After California enacted a law raising the minimum tobacco sales age to 21, the rate of retailers illegally selling tobacco products to children decoys under age 18 statistically decreased from 10.3% before T21 law to 5.7% after T21 (P=0.002).

Introduction California?s law raising the minimum tobacco sales age to 21 went into effect on 9 June 2016. This law, known as ?Tobacco 21? or ?T21?, also expanded the definition of tobacco to include electronic smoking devices. This paper describes the T21 evaluation plan and initial evaluation results. Methods An evaluation plan and logic model were created to evaluate T21. A tobacco retailer poll was conducted 7?months after the law went into effect to assess awareness, support and implementation; an online survey of California adults was fielded to provide data on tobacco use and attitudinal changes before and after T21 implementation; and tobacco purchase surveys were conducted to assess the retailer violation rate (RVR). Multivariate models estimated the odds of RVR and odds of being aware, agreeing with and observing advertisements related to T21. Results Seven months after the T21 effective date, 98.6% of retailers were aware of the law and 60.6% supported the law. Furthermore, 66.2% of retailers agreed that people who start smoking before 21 would become addicted to tobacco products. The RVR using youth decoys under age 18 statistically decreased from 10.3% before T21 to 5.7% after T21 (P=0.002). Furthermore, the RVR using young adult decoys ages 18?19 was 14.2% (95% CI 9.3% to 19.1%) for traditional tobacco and 13.1% (95% CI 10.2% to 16.1%) for electronic smoking devices. Conclusions Survey findings suggest that the high awareness and support for the law may have contributed to reducing illegal tobacco sales to youth under 18 and achieving widespread retailer conformity with the new law disallowing sales to young adults under 21.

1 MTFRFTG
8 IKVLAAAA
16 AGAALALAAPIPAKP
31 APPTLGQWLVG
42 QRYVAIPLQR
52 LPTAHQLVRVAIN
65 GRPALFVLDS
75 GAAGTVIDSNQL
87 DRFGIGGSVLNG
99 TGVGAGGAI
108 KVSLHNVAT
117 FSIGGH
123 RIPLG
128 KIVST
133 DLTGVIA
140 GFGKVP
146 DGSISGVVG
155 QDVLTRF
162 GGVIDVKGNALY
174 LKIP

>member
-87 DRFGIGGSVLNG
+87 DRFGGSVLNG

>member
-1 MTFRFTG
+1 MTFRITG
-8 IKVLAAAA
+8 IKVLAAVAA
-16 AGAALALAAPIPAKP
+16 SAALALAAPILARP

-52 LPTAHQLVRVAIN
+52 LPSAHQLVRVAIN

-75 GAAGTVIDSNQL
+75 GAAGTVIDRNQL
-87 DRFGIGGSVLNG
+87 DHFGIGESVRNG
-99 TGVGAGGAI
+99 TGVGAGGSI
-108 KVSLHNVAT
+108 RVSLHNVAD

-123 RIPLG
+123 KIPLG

About Robert Zinn

Robert Zinn, M.D., Ph.D. is a medical doctor, physician, and web entrepreneur, who, for over 15 years was employed by academic and research institutions and focused his clinical practices on very specialized patient populations, such as those with rare genetic diseases or rare cancers. He shares his knowledge through his website,

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